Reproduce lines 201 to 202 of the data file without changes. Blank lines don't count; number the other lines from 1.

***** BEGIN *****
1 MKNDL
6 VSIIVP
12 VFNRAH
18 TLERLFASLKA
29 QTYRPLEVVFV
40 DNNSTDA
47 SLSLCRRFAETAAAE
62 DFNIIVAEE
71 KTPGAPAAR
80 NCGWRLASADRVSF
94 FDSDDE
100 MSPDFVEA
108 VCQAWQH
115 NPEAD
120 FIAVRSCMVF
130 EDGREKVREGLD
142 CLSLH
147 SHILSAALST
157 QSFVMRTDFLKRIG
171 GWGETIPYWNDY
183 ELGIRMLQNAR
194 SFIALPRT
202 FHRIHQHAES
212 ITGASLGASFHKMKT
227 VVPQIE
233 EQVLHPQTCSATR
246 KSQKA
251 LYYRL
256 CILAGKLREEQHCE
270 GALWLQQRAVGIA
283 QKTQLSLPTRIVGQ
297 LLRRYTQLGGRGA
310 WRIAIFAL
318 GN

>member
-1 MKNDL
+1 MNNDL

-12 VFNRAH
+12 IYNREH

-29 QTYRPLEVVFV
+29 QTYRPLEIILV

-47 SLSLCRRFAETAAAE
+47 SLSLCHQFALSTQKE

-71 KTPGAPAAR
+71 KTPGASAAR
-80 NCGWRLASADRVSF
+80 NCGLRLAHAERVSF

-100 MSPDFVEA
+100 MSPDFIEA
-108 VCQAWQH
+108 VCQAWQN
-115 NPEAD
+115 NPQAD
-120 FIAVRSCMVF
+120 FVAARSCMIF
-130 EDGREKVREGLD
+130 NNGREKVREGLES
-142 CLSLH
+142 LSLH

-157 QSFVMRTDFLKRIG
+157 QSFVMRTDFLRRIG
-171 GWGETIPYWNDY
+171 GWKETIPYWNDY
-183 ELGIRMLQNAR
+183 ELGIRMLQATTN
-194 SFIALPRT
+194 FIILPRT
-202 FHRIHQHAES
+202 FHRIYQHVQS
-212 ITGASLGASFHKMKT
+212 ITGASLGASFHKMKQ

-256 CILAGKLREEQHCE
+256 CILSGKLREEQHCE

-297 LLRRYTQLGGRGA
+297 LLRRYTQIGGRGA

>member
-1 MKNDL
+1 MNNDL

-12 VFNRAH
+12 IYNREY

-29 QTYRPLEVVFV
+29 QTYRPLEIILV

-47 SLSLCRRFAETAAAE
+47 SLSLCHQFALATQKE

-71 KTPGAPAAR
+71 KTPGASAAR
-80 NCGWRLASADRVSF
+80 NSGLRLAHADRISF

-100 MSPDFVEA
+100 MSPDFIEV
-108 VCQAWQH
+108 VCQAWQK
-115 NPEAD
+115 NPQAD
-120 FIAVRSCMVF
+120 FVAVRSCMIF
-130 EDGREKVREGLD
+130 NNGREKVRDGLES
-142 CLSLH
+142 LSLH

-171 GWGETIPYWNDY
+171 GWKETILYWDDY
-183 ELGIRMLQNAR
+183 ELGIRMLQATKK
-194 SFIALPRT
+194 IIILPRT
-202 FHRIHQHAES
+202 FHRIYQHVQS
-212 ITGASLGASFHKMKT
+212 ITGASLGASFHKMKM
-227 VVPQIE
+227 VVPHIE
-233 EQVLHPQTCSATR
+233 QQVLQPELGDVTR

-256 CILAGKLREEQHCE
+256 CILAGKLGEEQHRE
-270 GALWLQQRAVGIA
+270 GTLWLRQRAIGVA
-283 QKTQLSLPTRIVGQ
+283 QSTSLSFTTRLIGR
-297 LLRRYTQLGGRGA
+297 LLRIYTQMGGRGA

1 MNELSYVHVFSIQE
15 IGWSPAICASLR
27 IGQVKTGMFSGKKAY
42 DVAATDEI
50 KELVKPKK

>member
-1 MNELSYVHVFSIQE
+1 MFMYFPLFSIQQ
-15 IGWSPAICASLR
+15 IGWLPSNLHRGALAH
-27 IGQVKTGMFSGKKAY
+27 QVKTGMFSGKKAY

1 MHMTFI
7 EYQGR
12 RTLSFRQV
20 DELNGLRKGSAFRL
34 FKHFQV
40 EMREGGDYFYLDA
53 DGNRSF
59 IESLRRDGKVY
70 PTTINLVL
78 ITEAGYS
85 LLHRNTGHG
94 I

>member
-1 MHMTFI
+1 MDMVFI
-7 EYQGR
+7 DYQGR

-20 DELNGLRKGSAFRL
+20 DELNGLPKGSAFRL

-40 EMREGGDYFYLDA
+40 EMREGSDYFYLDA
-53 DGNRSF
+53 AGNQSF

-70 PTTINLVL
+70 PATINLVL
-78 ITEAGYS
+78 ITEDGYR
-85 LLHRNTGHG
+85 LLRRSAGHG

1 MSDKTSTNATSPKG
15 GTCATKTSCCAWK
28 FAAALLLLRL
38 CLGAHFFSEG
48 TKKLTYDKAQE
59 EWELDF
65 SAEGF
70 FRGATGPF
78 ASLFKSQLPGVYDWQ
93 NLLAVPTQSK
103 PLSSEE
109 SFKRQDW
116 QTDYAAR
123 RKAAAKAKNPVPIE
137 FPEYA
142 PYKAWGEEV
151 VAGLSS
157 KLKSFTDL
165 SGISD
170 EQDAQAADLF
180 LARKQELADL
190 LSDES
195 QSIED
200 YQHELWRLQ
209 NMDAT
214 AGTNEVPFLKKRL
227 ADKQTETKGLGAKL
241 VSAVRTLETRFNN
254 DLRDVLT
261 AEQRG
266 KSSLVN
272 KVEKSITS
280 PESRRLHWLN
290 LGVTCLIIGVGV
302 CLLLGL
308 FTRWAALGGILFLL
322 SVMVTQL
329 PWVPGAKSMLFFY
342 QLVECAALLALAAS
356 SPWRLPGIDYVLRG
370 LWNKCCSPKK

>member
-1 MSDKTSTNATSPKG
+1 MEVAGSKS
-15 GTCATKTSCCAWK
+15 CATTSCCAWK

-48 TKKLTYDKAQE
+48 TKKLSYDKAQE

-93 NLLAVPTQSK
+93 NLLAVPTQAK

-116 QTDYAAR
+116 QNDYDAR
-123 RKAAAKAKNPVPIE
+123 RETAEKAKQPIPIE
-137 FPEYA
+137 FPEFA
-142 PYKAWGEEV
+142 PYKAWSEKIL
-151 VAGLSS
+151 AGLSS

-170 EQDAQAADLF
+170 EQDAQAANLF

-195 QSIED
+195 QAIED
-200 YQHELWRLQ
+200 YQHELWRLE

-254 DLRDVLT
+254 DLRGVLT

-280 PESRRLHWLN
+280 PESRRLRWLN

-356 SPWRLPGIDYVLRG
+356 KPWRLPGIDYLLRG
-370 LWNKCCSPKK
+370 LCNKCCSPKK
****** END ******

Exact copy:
329 PWVPGAKSMLFFY
342 QLVECAALLALAAS